Saturday, March 31, 2007


Greek Word Pronunciation: kai-NOS
Strong’s Number: 2537
Goodrich/Kohlenberger Number: 2785
Key Verse: “Behold, I am making all things new.” -- Revelation 21:5

There are two Greek words that are both usually translated as “new.” The first is neos, which signifies something that is new in respect of time, that which is recent. It is frequently used of comparing “younger” people with older. The second word is kainos, referring to something that is new as to quality, of a different nature.

Both words are sometimes used of the same thing, but with the difference in meaning. In Matthew 9:17 (and Mark 2:22 and Luke 5:38), the reference is to new (neos) wine being put into fresh (kainos) wineskins. The wine is of recent production. In Matthew 26:29 (and Mark 14:25), the new (kainos) wine of the kingdom will be of a different character from that of this world.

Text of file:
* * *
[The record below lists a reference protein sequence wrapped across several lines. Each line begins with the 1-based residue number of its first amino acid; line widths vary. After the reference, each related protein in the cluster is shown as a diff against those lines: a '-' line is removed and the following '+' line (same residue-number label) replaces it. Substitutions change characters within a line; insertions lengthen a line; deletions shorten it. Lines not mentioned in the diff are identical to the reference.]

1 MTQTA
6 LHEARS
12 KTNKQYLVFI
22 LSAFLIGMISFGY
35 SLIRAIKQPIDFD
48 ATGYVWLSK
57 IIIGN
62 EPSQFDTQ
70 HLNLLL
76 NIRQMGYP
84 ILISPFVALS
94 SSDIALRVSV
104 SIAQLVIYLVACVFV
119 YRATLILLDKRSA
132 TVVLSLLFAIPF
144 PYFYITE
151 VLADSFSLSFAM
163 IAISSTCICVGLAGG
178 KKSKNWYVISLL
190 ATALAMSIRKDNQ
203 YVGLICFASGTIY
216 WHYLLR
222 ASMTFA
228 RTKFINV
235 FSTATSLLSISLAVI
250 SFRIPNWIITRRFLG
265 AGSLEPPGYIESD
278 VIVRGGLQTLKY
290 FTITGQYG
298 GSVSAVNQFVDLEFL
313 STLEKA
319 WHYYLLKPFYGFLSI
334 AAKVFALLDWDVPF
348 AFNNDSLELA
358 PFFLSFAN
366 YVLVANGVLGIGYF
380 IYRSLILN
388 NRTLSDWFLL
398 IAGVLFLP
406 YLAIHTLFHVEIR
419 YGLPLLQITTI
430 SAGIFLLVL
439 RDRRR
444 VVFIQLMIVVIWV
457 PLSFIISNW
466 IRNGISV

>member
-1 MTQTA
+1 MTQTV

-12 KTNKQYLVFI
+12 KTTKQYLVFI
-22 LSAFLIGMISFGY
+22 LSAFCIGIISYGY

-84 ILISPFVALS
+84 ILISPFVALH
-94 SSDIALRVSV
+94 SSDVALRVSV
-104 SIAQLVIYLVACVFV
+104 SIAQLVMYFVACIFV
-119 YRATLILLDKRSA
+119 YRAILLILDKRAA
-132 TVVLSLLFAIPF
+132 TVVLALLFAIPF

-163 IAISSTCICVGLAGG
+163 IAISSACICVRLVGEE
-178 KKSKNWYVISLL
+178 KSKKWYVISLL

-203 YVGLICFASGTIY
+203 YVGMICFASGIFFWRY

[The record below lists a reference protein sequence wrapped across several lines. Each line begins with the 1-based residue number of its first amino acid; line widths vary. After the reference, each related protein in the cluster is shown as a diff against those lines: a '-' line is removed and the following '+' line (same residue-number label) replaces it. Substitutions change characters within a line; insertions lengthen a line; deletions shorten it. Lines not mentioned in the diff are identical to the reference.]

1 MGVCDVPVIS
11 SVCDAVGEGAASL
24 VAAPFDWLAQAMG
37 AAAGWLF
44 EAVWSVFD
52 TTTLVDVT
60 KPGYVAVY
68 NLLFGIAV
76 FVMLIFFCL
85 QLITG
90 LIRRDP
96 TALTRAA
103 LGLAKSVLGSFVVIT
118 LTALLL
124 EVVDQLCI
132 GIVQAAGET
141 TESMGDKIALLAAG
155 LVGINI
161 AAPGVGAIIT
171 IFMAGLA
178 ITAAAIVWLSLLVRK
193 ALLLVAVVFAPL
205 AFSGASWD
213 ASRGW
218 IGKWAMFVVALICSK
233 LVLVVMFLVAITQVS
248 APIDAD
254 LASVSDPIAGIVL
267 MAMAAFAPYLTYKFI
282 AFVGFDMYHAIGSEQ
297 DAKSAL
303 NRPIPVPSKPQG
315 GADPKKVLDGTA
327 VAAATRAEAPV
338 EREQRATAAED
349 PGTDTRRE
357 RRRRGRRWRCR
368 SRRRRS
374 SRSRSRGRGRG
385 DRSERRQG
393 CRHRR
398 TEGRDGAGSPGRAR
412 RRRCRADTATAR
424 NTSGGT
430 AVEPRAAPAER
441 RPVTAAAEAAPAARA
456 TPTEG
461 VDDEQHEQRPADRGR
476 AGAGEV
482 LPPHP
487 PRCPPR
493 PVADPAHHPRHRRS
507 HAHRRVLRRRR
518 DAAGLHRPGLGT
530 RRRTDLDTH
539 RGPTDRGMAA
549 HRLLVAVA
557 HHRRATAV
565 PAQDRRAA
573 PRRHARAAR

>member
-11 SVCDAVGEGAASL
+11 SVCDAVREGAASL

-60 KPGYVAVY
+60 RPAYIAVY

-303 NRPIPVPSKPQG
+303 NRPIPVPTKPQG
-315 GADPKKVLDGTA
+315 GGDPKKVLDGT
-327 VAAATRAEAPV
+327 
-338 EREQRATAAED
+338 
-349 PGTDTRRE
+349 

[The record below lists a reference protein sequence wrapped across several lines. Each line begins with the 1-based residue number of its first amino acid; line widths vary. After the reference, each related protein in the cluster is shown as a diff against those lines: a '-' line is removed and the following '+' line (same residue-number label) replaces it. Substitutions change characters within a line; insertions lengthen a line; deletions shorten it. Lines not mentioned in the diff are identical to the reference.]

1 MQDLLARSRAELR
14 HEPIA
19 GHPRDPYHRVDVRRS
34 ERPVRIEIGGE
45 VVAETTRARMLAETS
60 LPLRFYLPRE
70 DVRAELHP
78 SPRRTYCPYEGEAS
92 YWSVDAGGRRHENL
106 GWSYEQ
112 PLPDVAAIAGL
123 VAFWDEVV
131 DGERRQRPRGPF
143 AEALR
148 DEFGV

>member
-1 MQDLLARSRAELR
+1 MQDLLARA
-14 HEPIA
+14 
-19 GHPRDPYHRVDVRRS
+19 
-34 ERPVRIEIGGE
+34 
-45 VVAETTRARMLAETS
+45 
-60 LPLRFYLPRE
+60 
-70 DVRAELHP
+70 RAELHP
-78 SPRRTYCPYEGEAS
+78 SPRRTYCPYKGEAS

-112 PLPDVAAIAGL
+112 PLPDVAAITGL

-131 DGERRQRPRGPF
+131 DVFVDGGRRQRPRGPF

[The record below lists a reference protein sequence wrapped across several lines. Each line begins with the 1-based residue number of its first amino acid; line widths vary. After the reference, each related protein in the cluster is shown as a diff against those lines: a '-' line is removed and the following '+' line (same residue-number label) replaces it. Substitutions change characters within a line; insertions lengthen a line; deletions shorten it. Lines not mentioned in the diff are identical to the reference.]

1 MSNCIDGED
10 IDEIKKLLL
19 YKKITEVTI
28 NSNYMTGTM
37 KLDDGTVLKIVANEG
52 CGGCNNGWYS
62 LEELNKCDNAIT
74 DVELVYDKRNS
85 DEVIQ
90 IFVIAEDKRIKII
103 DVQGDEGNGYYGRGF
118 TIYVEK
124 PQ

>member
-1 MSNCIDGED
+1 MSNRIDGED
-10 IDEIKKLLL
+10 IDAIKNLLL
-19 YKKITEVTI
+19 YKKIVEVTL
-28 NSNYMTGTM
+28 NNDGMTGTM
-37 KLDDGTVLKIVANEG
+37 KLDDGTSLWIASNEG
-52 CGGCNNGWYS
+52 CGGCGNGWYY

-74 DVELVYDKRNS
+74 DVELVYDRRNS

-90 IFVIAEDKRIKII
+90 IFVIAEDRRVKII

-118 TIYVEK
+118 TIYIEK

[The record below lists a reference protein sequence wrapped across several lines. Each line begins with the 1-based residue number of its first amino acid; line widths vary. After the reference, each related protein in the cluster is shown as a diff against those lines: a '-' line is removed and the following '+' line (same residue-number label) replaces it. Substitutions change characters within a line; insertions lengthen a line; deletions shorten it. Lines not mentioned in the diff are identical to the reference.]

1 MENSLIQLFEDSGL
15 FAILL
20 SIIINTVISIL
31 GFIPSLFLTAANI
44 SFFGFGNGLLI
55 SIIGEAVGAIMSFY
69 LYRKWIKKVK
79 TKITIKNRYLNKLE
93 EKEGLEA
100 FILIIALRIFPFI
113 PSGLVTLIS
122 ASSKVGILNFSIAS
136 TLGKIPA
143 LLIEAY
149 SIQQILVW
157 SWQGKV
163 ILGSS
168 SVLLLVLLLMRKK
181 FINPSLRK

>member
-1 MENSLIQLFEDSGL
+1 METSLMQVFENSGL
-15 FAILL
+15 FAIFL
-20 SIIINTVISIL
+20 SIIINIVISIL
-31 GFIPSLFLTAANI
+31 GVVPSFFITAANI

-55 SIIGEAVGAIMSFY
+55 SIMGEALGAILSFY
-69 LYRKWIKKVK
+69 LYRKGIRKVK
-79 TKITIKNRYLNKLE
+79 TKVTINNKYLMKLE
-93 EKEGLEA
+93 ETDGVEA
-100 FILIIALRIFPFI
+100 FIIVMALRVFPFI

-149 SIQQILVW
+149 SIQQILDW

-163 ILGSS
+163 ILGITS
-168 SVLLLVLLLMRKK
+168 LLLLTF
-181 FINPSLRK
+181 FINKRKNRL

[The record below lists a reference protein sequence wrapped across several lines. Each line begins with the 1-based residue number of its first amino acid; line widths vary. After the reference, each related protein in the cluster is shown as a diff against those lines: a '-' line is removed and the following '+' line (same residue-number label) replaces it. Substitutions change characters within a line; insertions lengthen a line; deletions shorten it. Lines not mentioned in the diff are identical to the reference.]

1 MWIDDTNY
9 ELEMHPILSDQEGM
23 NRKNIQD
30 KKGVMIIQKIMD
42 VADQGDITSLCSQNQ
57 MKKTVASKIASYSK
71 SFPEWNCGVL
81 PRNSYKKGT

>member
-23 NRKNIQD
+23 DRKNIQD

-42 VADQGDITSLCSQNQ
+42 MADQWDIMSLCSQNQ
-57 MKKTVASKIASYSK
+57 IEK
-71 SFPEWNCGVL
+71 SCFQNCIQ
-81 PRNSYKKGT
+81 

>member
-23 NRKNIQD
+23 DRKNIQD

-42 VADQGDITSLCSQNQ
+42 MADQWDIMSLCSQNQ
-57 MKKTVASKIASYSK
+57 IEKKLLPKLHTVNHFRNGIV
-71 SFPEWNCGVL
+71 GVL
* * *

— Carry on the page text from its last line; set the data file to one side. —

The new (neos) covenant in Hebrews 12:24 is compared with the Mosaic covenant 1,500 years before. The new (kainos) covenant in Hebrews 8:8, 13, and 9:15 is compared with the Mosaic covenant which is old in character.

The new (neos) self in Colossions 3:10 refers to the brand-new nature of the believer, replacing the old self, and stressing the recently-begun experience. The new (kainos) self and creature in Ephesians 4:24 and 2 Corinthians 5:17 refers to the new nature that is quite different from anything previously existing, not merely recent.

God’s new creative work, begun in each one who believes in Jesus Christ, will one day be consummated on a universal scale. The references in Revelation 21:1 and 2 to the “new heaven, new earth, and new Jerusalem,” as well as REVELATION 21:5, “I am making all things new” are all kainos. The former state of things when sin and death reigned will be changed. As the creation of the world at the beginning was the work of God alone, so will be this new creation.

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